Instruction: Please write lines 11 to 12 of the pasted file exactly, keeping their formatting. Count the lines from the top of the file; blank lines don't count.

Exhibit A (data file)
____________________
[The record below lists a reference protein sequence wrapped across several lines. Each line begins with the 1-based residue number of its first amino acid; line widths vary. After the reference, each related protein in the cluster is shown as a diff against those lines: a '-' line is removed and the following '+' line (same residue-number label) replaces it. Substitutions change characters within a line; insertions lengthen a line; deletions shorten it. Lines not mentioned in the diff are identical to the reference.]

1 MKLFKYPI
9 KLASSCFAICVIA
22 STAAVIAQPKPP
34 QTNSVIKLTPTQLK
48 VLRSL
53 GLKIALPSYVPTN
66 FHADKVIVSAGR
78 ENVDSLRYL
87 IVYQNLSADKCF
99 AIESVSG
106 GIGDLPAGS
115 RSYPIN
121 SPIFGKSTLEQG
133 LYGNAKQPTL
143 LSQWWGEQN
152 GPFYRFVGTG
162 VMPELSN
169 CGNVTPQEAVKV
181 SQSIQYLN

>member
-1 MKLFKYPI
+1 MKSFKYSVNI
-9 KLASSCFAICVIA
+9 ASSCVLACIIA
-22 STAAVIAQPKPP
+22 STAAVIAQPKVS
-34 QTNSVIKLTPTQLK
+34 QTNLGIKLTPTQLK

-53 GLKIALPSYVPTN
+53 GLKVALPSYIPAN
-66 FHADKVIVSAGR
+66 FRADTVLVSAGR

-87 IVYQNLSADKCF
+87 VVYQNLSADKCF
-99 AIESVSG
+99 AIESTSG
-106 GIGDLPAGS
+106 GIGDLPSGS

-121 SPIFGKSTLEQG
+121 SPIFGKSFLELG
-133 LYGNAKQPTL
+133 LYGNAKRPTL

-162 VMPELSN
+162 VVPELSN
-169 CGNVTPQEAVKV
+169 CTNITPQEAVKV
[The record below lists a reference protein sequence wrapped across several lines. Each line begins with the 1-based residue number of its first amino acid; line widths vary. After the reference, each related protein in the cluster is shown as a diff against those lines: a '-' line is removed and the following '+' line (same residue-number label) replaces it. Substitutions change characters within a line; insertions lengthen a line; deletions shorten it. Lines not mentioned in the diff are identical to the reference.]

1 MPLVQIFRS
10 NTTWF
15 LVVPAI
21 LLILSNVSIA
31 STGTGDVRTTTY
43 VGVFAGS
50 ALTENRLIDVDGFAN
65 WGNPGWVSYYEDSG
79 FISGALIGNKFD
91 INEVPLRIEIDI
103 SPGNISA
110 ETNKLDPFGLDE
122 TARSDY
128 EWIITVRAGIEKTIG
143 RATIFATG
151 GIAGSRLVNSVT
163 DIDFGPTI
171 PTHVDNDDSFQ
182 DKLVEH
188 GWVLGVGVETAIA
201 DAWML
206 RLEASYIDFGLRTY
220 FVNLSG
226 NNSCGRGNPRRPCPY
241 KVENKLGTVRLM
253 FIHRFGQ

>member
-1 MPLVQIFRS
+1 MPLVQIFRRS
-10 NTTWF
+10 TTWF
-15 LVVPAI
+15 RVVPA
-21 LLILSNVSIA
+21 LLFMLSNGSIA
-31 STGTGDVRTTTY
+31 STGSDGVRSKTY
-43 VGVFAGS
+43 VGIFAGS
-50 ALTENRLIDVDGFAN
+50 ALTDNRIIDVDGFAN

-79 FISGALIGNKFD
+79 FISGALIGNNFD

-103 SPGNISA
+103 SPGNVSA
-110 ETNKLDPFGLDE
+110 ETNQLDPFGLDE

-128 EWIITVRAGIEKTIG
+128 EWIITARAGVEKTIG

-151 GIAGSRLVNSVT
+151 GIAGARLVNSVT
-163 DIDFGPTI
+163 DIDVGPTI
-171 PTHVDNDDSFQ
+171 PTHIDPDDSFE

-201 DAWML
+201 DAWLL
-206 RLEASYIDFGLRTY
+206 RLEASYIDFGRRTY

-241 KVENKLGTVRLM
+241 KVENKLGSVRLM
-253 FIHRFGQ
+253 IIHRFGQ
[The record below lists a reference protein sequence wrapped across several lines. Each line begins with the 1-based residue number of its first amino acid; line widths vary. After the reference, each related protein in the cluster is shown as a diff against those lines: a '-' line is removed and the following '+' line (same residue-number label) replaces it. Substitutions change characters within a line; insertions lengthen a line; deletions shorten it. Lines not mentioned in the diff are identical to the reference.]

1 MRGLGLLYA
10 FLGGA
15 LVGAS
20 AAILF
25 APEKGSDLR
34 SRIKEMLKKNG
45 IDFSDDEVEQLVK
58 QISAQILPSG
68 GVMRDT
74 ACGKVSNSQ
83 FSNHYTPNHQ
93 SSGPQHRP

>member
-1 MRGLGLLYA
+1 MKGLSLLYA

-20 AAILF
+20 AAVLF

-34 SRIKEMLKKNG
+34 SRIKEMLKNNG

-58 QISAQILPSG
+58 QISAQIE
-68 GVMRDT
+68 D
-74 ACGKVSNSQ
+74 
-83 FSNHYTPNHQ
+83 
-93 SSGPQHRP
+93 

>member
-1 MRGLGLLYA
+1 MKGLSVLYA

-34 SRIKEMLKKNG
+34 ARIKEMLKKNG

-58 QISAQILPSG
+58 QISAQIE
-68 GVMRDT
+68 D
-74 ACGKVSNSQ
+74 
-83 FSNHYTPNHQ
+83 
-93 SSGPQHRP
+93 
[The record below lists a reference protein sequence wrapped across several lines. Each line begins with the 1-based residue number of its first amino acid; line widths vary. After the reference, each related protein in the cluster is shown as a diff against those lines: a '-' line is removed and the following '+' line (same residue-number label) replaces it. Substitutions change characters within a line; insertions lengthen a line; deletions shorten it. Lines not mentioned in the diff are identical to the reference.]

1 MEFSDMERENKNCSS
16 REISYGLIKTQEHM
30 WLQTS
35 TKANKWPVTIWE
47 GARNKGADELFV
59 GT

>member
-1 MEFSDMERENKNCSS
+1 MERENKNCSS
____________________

99 AIESVSG
106 GIGDLPAGS